Disclosure Statement: Durand Financial Services Pty Ltd and its advisers are authorised representatives of Fortnum Private Wealth Ltd ABN 54 139 889 535 AFSL 357306. General Advice Warning: The information contained within this website does not consider your personal circumstances and is of a general nature only. You should not act on it without first obtaining professional financial advice specific to your circumstances.
(Australian Associated Press)
Education Minister Dan Tehan’s first day on the job is likely to be focused on a new schools funding model, after the prime minister told him they have to “move quickly”.
The government’s needs-based education funding model, proposed by former education minister Simon Birmingham, seeks to rejig how funding for schools is calculated.
“We’re going to bring that home and we’re going to bring everybody in the schools sector with us,” Mr Morrison said.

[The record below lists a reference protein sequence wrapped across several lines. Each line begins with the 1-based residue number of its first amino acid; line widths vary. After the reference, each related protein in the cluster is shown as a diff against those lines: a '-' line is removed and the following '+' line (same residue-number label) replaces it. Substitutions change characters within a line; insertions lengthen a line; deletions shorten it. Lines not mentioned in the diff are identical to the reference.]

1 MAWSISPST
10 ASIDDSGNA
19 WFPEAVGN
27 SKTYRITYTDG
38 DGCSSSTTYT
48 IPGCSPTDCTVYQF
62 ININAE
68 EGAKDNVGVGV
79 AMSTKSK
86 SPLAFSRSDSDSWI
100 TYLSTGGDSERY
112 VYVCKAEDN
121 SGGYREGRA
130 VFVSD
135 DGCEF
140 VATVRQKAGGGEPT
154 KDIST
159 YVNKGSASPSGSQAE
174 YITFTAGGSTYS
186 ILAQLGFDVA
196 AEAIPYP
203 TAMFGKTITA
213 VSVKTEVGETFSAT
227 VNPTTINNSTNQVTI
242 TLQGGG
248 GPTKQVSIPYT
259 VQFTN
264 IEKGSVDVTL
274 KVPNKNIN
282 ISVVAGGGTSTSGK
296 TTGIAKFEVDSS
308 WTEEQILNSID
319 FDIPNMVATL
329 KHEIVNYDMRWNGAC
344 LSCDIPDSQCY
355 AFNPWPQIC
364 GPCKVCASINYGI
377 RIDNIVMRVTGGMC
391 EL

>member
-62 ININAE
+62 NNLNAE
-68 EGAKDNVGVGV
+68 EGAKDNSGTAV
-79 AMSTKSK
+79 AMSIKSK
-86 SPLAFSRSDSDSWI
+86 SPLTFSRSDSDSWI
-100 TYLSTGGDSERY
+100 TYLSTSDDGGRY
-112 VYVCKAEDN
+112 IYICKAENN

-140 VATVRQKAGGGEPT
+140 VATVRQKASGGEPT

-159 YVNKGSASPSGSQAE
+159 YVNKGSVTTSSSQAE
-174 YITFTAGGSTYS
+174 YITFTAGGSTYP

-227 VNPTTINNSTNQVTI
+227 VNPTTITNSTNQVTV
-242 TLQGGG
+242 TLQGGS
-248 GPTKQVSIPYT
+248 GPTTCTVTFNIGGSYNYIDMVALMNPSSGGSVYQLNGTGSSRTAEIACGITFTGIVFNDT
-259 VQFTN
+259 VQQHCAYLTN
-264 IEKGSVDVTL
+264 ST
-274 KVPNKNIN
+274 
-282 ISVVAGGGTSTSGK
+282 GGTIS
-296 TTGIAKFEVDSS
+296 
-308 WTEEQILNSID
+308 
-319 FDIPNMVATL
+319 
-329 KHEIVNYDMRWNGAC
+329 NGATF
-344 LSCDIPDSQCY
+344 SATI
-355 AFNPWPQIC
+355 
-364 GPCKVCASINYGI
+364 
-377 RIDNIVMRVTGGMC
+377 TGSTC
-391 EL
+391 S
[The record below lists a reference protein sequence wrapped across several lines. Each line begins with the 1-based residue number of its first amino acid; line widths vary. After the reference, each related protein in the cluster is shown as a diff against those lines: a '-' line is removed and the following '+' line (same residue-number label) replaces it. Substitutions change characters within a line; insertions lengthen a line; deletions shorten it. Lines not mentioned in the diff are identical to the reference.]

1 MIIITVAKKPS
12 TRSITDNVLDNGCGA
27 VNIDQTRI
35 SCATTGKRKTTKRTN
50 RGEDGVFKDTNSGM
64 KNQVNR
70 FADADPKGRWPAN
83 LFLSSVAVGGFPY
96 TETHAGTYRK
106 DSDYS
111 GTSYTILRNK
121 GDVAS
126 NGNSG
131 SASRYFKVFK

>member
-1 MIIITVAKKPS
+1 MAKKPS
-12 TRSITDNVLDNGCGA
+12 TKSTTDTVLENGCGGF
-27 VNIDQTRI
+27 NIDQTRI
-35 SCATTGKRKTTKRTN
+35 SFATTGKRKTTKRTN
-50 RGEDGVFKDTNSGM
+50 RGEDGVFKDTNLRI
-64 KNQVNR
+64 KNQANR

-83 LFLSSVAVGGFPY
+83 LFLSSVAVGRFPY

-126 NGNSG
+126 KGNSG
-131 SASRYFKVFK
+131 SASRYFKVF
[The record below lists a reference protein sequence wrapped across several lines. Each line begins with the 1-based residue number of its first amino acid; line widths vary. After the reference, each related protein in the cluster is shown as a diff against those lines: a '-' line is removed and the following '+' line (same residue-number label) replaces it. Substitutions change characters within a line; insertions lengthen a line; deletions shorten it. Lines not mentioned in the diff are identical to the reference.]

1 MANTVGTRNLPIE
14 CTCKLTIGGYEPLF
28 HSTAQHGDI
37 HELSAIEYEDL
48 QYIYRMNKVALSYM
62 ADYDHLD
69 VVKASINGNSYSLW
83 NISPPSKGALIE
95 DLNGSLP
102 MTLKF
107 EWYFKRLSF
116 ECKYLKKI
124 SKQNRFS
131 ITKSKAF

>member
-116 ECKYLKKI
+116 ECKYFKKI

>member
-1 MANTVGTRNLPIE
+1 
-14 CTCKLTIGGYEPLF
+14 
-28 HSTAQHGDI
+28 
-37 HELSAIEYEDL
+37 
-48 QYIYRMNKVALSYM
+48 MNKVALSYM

“We’ll be reaching out and concluding the work that Simon and Malcolm started and ensuring that we can complete that job.”
Hailed by former prime minister Malcolm Turnbull as the biggest-ever education funding reform, the deal boosts schools funding to $23.5 billion over the next decade.
But despite funding legislation passing federal parliament last year, long-term agreements have not been signed by the states and territories.
However the National Catholic Education Commission says Catholic schools are worse-off under the new deal.
Catholic schools pool their government funding, which is then divided between the schools based on need.
“We’re trying to protect the right of families to choose an affordable non-government school education for their children,” a National Catholic Education Commission spokesman told AAP.
“Non-government school families need fair and certain funding arrangements to enable them to make long-term choices about their children’s education. Many do not have that currently.”